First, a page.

Arora calls the novel approach tele-mentoring, in a nod to its close cousin, telemedicine. "Rather than giving a single specialist a fish by connecting them to a rural patient, ECHO teaches multiple rural providers to fish by giving them the skills they need to treat scores of local patients," Baldwin reports.

Though telehealth has become more common in recent years, especially during the pandemic, it still can't help many rural patients who lack broadband and can't locally access specialists. The tele-mentoring approach is one way around that problem, according to RAND Corp.'s Ryan McBain. In 2019 McBain was the lead author on a systematic review of 52 studies about Project ECHO, Baldwin reports.

Monday, November 15, 2021

Hospitals given semi-annual grades based on patient-safety metrics; post-op sepsis, other issues included for first time

Screenshot of Leapfrog page for Hazard Appalachian
Regional Healthcare Medical Center in Hazard, Ky.
A nonprofit group has released its semi-annual report grading hospitals for patient safety. The Leapfrog Group, based in Washington, D.C., rated 2,901 general acute-care hospitals, the most ever. The twice-yearly grades are based on more than 30 performance measures of patient safety that indicate how well hospitals protect patients from errors, injuries, accidents and infections. The safety guide is the only hospital ratings system based exclusively on a hospital's ability to prevent medical errors and harm to patients.

The group doesn't grade critical-access hospitals, since they don't have to report quality measures to the federal government. It also doesn't grade specialty hospitals, government hospitals, or hospitals that don't have enough publicly reported data.

For the first time, the report includes performance grades for post-operative sepsis, blood leakage and kidney injury. A news release notes that post-operative sepsis can result in "suffering, disability and sometimes death" for an estimated 160,000 Americans a year. It adds that sepsis in all settings kills over 270,000 people a year and is the costliest condition in U.S. hospitals. Further, it says that Black people are twice as likely as white people to be diagnosed with sepsis.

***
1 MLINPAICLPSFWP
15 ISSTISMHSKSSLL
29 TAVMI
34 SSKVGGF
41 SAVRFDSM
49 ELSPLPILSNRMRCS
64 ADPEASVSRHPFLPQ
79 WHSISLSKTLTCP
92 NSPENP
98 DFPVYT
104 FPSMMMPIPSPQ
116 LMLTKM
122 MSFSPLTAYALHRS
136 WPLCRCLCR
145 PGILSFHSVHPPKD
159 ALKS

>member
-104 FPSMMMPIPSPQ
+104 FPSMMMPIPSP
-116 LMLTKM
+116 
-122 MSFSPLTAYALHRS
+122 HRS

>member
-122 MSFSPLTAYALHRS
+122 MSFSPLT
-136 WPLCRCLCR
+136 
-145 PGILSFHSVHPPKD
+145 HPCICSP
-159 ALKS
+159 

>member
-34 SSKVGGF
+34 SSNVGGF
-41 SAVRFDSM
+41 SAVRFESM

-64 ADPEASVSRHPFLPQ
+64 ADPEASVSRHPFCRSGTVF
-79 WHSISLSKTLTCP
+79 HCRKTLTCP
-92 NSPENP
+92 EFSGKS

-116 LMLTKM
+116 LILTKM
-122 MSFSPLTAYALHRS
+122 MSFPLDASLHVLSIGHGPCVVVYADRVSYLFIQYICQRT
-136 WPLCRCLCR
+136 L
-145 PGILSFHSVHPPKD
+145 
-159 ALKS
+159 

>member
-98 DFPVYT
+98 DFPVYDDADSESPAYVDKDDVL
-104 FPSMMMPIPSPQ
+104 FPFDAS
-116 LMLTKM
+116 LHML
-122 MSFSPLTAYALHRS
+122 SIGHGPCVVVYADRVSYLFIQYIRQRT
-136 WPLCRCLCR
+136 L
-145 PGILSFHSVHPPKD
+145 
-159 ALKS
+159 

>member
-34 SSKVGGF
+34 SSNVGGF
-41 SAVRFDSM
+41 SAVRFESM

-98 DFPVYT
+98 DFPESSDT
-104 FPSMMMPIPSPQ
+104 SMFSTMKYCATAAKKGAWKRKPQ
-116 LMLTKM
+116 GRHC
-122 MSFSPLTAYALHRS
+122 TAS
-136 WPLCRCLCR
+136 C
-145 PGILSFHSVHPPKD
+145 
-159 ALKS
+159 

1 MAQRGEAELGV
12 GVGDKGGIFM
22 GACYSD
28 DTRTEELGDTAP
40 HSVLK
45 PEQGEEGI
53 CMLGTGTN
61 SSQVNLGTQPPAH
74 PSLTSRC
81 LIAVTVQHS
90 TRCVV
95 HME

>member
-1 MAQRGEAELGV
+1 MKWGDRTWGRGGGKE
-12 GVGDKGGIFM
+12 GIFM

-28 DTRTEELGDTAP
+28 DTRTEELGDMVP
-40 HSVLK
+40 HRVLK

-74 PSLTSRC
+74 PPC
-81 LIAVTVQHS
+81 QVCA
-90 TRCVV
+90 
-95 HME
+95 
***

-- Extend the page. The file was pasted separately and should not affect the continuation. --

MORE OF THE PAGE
The report uses data from the Centers for Medicare and Medicaid Services, Leapfrog's own survey, and other supplemental data sources. Hospitals are only graded if they have submitted adequate data for evaluation, Leapfrog says. The site offers details on each measure under headings titled Infections, Problems with Surgery, Practices to Prevent Errors, Safety Problems, and Doctors, Nurses and Hospital Staff. It also includes an easy-to-read, color-coded scale that indicates how the hospital is performing.

Click here to see how your local hospital—and its neighbors—have scored.

3G networks to shut down next year, disproportionately hurting rural seniors, poor; FCC is asked to stall the move

Rural Americans will be disproportionately affected when 3G wireless networks start shutting down in February. The move, meant to free up resources for 5G networks, will cut off phone and internet access for those who depend on the networks, and will also hamstring devices and services including life-alert systems, sensors that track school buses, court-ordered breathalyzers for convicted drunk drivers, and more, Cat Zakrzewski reports for The Washington Post. Nearly 20 percent of Americans were still on 3G networks as of 2018, according to market analysis firm OpenSignal. However, there is little current data on how many Americans still rely on devices that can only connect to 3G networks.